Sun Lakes State Park has a few different lakes within the park boundaries. On Sunday, we hiked along the Deep Lake Trail which was about 2 to 2.5 miles round trip. It goes right along the lake and is an easy hike. There is an opportunity to do some cliff diving or jumping off the cliff edge but we didn’t do it this trip. Perhaps next time we can jump off some basalt rock cliffs into the water below, have a scary monster grab us and drag us under.
I did manage to get some swimming in Sun Lake itself with my daughter and her friend. The weather was a bit cloudy, the wind was blowing, and the water was a little colder than I would have preferred. However, it was probably going to be the last swim of summer so I toughed it out. I’m not a little baby (well, I really am but I try to act tough).
My son and I also did a twilight walk where he was almost hit by a bat. Lots of bats on the Park Lake Trail, however I can’t complain about the bats because they keep the bug population down. Go bats!
Overall, the camping trip was a good one. No flat tires, no lost sleeping bags. The drive home wasn’t too bad. I’d go again but probably opt for a RV campsite further and with less wind.
Thanks for reading and your comments are always welcome!
I’ve been dropping off my various kids at our elementary school for the past several years and I fully understand how this simple drop off system works. You drive up to the school, you drop off your child, they shut the door, and you drive away. However, you (the complete idiot parent) can’t seem to understand the simple concept that if you stop, all the cars behind you also have to stop. Allow me to expand on how traffic flows at our school and in the rest of the world of cars, trucks, and motorcycles work in real life.
It really isn’t too hard to figure out that if there are no cars in front of you, you move your vehicle all the way to the end of the drop off lane. You don’t stop at the beginning of the drop off lane to let your kid out when there are roughly twenty cars behind you and three buses all trying to get in to the school parking lot at the same time. I’m sure you never noticed them as you only had to drive 5 mph because there were so many cars ahead of you doing the exact same thing as you: dropping off their kid at school. This is the part when you drive to the end of the drop off lane, and then let your kid out.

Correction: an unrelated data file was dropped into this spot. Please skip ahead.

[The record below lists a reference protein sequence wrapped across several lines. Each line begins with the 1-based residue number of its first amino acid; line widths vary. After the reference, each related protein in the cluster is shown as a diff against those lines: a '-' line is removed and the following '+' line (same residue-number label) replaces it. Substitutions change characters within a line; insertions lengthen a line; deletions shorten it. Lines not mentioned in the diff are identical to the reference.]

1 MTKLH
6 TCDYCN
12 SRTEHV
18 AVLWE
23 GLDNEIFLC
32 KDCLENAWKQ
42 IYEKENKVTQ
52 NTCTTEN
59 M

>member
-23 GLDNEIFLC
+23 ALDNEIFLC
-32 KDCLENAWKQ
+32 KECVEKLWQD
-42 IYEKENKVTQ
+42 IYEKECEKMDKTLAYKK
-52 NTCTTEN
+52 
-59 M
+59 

And Yes, that was me behind you blaring my truck horn when you stop at the beginning of the drop off lane. Do you know why? Frankly, it is because you are stupid. Why kind of moron thinks that is a good place to drop off their kid? Oh, that would be you. Like I previously stated, you need to drive to the end of the drop off lane so the rest of the twenty cars can drive in behind you. It isn’t that hard of a concept to understand. EVERYDAY, it is the same system and routine. It isn’t that hard to figure out.
I think this is a good time to mention that you are also the same stupid parent that doesn’t bother to have their child buckled into the backseat or puts four kids in the backseat (where everyone knows has only three seatbelts). Unlike you, I’m not a moron. I can clearly see that when your kid is leaning forward in his seat that he isn’t wearing his seatbelt. And I can see this when we are still a quarter of a mile away from the school. Can you please strap your kid in? Use your adult brain just a little bit more in the morning?
Now, I know my school isn’t the only place where this happens. I understand we all have moron parents at our own various schools across the world and there is nothing we can do about it. Sure you can honk your car horn like I do but they still don’t understand why they are morons. You could yell at them like I did when the mom blocked the crosswalk and the 50 students and parents couldn’t cross the street. Half the school is trying to cross the street and she is blocking the crosswalk. Brilliant! Simply brilliant!
As always, your comments are welcome and enjoyed by all that read my blog. So fire off some tad bits of wisdom!
If you didn’t know this already….kids whine and they whine a lot. They whine about the color of their shoes, they whine when they are hungry, they whine when you forget to pick them up from school three times in row.
Most likely, they learned the whining from your spouse (or ex-spouse). Don’t worry; you aren’t to blame. All the bad traits come from your spouse. They are probably big whiners and passed this annoying behavior onto your children. While it might be too late for your spouse to change, you can at least mold your mini-me into the person you were too lazy to become.
You can keep your kids from whining by following these worthless parenting tips from your favorite Uncle Kevin (or your Cousin Kevin or your Idol Kevin…you pick which name you like best for me). In a short few hours, your child will stop whining and you’ll be able to leave a nice comment for me below.